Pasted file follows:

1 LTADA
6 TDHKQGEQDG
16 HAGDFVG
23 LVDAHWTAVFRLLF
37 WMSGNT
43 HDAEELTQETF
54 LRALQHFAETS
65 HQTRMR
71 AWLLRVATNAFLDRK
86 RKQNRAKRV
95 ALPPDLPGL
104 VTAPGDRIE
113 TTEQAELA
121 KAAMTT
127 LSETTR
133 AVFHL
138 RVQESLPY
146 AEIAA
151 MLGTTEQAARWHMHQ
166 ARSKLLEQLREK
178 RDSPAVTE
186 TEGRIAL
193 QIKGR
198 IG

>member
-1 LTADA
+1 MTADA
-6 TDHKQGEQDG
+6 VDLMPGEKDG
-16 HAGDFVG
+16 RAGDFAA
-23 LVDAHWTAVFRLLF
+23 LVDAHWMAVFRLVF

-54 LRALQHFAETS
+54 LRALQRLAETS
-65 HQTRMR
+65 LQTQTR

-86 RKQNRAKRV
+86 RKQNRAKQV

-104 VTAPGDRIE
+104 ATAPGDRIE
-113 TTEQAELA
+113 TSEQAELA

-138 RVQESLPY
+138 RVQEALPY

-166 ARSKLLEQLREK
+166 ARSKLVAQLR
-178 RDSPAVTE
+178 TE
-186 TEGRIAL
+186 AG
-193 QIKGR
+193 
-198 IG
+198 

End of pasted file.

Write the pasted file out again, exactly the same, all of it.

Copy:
1 LTADA
6 TDHKQGEQDG
16 HAGDFVG
23 LVDAHWTAVFRLLF
37 WMSGNT
43 HDAEELTQETF
54 LRALQHFAETS
65 HQTRMR
71 AWLLRVATNAFLDRK
86 RKQNRAKRV
95 ALPPDLPGL
104 VTAPGDRIE
113 TTEQAELA
121 KAAMTT
127 LSETTR
133 AVFHL
138 RVQESLPY
146 AEIAA
151 MLGTTEQAARWHMHQ
166 ARSKLLEQLREK
178 RDSPAVTE
186 TEGRIAL
193 QIKGR
198 IG

>member
-1 LTADA
+1 MTADA
-6 TDHKQGEQDG
+6 VDLMPGEKDG
-16 HAGDFVG
+16 RAGDFAA
-23 LVDAHWTAVFRLLF
+23 LVDAHWMAVFRLVF

-54 LRALQHFAETS
+54 LRALQRLAETS
-65 HQTRMR
+65 LQTQTR

-86 RKQNRAKRV
+86 RKQNRAKQV

-104 VTAPGDRIE
+104 ATAPGDRIE
-113 TTEQAELA
+113 TSEQAELA

-138 RVQESLPY
+138 RVQEALPY

-166 ARSKLLEQLREK
+166 ARSKLVAQLR
-178 RDSPAVTE
+178 TE
-186 TEGRIAL
+186 AG
-193 QIKGR
+193 
-198 IG
+198 